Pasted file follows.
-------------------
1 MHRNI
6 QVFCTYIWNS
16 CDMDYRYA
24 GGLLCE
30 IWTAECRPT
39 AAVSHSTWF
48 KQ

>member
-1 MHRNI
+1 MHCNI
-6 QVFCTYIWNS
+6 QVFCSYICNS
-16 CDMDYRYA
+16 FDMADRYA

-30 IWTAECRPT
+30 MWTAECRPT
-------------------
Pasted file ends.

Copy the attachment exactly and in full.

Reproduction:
1 MHRNI
6 QVFCTYIWNS
16 CDMDYRYA
24 GGLLCE
30 IWTAECRPT
39 AAVSHSTWF
48 KQ

>member
-1 MHRNI
+1 MHCNI
-6 QVFCTYIWNS
+6 QVFCSYICNS
-16 CDMDYRYA
+16 FDMADRYA

-30 IWTAECRPT
+30 MWTAECRPT